Confessions of a Comic Book Guy is a weekly column by Steve Bennett of Super-Fly Comics and Games in Yellow Springs, Ohio.  This week, Bennett talks about the latest comic-based movie to open in the U.S.

As previously mentioned while growing up going to the movies on Christmas wasn't specifically forbidden for religious reasons it was certainly unthinkable so now that I'm on my own I can finally live my dream and celebrate Christmas Day the way Jewish people do--with a Chinese buffet and a movie.  And it will probably come as no big surprise this year's selection was Adventures of Tintin (it apparently lost its Secret of the Unicorn subtitle crossing the Atlantic).  Don't worry, I don't plan on reviewing it as plenty of people already have, so I won't be writing about how accurate the adaptation is or if I found the CGI animation 'creepy' (i.e. the whole "Uncanny Valley" thing).  And certainly not the movie's American marketing, though I certainly could.

Like how, except for that inexplicable cross promotion with Purina Dog Chow it seemed as if the producers were trying to keep the movie's release a state secret, especially from kids (if ever there was a film that needed the support of the tweens it was Adventures of Tintin, so the almost complete lack of promotion on Nickelodeon and The Family and/or Disney Channel does seem a bit strange).  They certainly kept the fact that it was based on a (if I'm allowed to use the term when talking about Tintin) comic, though I can understand why.  I suppose the thinking was it was going to be tough enough promoting a kid's movie lacking both fart and booger jokes which focuses on the partnership between a teenage boy and a drunken middle aged sea captain without bringing up the whole funny book angle.  Not to mention the fact it's hard selling a massive American audience a 'period' (even if the 'period' was unspecified) movie set in Europe with European heroes.

And although they had literally years of lead time as far as I can tell the movie's producers did absolutely nothing to promote the reading of Herge's Tintin graphic novels.  Which I'll acknowledge wasn’t technically their job but which could have helped promote the movie.  And I know I've ridden this hobbyhorse before but I'd also like to suggest that at least one of the reasons why Herge's Tintin has never broken the States has a lot to do with, well, Tintin.  By which I mean the creaky decades old translation, the decidedly un-American looking lettering, dialogue boxes instead of balloons, etc.; would it have killed them to spend the money to adapt the material for the American market?  Though the fact that it made 250 million worldwide and opened in 5th place in America it’s kind of hard to argue with their 'least that they could do' strategy.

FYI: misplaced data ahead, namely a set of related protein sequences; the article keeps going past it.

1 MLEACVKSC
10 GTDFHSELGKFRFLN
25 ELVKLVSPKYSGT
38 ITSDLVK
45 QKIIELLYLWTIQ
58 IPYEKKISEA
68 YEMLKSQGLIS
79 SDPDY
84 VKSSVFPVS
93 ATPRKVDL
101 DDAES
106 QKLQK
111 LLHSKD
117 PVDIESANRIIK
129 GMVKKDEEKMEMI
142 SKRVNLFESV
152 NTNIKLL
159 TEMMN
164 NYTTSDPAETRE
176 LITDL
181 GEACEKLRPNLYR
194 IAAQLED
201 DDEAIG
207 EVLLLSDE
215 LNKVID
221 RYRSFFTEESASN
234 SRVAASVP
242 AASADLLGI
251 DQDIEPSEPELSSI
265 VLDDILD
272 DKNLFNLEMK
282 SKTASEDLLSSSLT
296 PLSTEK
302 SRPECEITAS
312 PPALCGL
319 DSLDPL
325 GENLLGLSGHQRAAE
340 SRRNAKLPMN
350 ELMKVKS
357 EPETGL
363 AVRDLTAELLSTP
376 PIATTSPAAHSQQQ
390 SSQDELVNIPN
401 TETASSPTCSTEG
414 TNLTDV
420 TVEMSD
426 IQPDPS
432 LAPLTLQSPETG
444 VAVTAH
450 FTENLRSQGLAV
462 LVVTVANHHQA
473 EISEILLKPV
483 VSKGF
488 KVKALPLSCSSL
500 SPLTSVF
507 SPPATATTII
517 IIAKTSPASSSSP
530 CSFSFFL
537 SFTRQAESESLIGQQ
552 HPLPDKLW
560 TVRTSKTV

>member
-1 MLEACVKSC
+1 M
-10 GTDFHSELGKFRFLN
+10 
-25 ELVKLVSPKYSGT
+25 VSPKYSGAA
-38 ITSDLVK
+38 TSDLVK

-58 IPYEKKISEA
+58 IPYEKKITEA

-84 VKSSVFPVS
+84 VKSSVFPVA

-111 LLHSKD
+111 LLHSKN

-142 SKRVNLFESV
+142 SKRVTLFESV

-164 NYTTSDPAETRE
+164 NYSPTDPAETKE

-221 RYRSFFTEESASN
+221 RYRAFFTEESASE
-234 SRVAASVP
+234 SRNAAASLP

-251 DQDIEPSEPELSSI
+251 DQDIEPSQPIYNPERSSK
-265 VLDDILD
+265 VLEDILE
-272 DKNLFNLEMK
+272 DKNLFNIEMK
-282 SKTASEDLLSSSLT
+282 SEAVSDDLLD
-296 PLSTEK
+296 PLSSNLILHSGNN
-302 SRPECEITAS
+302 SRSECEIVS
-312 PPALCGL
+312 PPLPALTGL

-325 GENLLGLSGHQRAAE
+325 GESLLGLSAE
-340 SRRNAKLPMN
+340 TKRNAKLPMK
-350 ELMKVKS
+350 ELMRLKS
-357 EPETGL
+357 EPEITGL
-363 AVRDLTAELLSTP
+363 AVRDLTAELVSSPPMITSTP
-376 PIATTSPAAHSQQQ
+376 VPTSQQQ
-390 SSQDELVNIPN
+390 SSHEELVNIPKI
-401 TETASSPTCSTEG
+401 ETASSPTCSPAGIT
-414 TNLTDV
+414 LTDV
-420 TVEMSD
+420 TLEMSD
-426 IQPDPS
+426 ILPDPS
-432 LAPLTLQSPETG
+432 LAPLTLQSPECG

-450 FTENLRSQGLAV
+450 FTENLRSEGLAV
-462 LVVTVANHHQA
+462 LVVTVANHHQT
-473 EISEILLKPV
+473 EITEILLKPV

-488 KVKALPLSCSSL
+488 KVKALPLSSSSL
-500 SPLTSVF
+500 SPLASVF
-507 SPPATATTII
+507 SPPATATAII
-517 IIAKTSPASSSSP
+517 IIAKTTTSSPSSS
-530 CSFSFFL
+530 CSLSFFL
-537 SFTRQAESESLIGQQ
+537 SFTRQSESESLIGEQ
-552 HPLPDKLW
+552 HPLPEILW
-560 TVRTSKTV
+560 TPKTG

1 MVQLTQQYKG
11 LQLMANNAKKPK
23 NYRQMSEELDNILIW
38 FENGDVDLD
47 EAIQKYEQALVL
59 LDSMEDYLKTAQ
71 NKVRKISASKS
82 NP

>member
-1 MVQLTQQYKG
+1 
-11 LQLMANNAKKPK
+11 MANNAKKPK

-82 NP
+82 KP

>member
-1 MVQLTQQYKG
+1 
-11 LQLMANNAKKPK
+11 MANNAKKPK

But I will say this, I liked it, I even liked the 3-D and I generally prefer my films flat (when I arrived at the box office with my usual lack of planning left me with dilemma; see the 3-D version that was playing in ten minutes or wait an hour and a half for the next non-3-D showing so I bit the bullet and took the plastic glasses).  Though it's worth noting that the 3-D looked like like crap throughout all of the 3-D trailers that preceded Adventures of Tintin and it took two different people complaining before the theater actually did anything about it.

So I liked it, but then, I'm the guy who liked the Speed Racer movie so take that opinion under advisement. Critics have complained how there's too much action (as if such a thing was even possible), it never slows down, etc., like they actually believed that Tintin and Captain Haddock were going to abandon their quest at some point and sit quietly and talk about their feelings.  I've repeatedly said that more and more what I'm looking for at the movie is something that I’ve never seen before, and that certainly applies to Adventures of Tintin.  But unfortunately that doesn't seem to be the case when it comes to the majority of Americans, which is how we get things like Alvin and the Chipmunks: Chipwrecked.  And just so you know I'm no snob: if they make a big screen live action/CGI version of Clyde Crashcup I am totally there.

Due disclosure compels me to reveal that I did not in fact, as I said in last week's column, receive nothing for Christmas (see "Confessions of a Comic Book Guy--I'm Getting Nothing For Christmas").  I downloaded the soundtrack to one of my favorite 60's movies What's New, Pussycat? and got the latest Cinematic Titanic movie War of the Insects from the EZ Takes site.  On the other hand I didn’t get anything I'd ever have to dust, which was fine by me, but as trends go not exactly good news for retailers.

The opinions expressed in this column are solely those of the writer, and do not necessarily reflect the views of the editorial staff of